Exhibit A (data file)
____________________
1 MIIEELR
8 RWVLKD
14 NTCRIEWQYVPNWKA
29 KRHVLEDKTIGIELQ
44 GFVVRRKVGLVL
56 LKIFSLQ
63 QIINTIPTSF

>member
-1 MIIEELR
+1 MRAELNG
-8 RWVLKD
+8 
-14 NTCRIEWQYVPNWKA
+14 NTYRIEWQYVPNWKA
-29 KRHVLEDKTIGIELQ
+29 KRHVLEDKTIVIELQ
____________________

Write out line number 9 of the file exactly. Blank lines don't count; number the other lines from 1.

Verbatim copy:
-1 MIIEELR